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We visited 12 different sites spanning between CA and OR. Although D. californica won’t grow everywhere, but when they find the right conditions, they appear to thrive. In all sites we visited, we found clumps of gorgeous healthy adult plants with seed pods. Unfortunately, the blooming season was over, but all flowers seemed to have set seeds, and numerous seedlings were coming out, which is a good sign of continuous growth into the future.

This was a beautiful site in CA.  Darlingtonia  were everywhere all around the perimeter of this small pond. It was very magical, like a fairy land of the Cobra Lily, except that all the fairies would be glowing trapped inside the plants!?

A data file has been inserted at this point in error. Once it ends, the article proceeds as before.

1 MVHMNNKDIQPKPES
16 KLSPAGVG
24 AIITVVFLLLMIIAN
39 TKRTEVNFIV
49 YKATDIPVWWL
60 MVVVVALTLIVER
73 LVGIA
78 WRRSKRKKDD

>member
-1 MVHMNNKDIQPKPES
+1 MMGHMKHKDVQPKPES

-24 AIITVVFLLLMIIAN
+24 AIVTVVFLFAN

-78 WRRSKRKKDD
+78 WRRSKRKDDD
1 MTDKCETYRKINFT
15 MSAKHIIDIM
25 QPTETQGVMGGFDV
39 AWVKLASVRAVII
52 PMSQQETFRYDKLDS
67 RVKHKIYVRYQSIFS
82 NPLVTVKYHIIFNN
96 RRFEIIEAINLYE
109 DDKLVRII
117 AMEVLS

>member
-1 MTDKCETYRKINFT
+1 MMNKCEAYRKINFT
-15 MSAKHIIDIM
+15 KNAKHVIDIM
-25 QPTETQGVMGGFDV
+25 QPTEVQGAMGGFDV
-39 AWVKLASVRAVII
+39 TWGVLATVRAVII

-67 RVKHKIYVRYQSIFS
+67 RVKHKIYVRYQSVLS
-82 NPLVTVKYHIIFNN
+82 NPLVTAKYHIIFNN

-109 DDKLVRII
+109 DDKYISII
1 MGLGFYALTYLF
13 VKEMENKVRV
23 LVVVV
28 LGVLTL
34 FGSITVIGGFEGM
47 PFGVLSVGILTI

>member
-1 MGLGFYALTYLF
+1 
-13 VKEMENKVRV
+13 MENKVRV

This was a beautiful site in CA. Darlingtonia were everywhere all around the perimeter of this small pond. It was very magical, like a fairy land of the Cobra Lily, except that all the fairies would be glowing trapped inside the plants!?

This was a protected bog full of  Darlingtonia  in CA. There was a boardwalk to guide you through this site. It was small, but the place was packed with these handsome Cobras!

This was a protected bog full of Darlingtonia in CA. There was a boardwalk to guide you through this site. It was small, but the place was packed with these handsome Cobras!

This short stretch of wall was actually covered with  D. californica  and  Pinguicula macroceras . It was absolutely spectacular to see both species growing over from top to bottom of this cliff.

This short stretch of wall was actually covered with D. californica and Pinguicula macroceras. It was absolutely spectacular to see both species growing over from top to bottom of this cliff.

Here are some of the cute little Darlingtonia conversations we witnessed during the trip.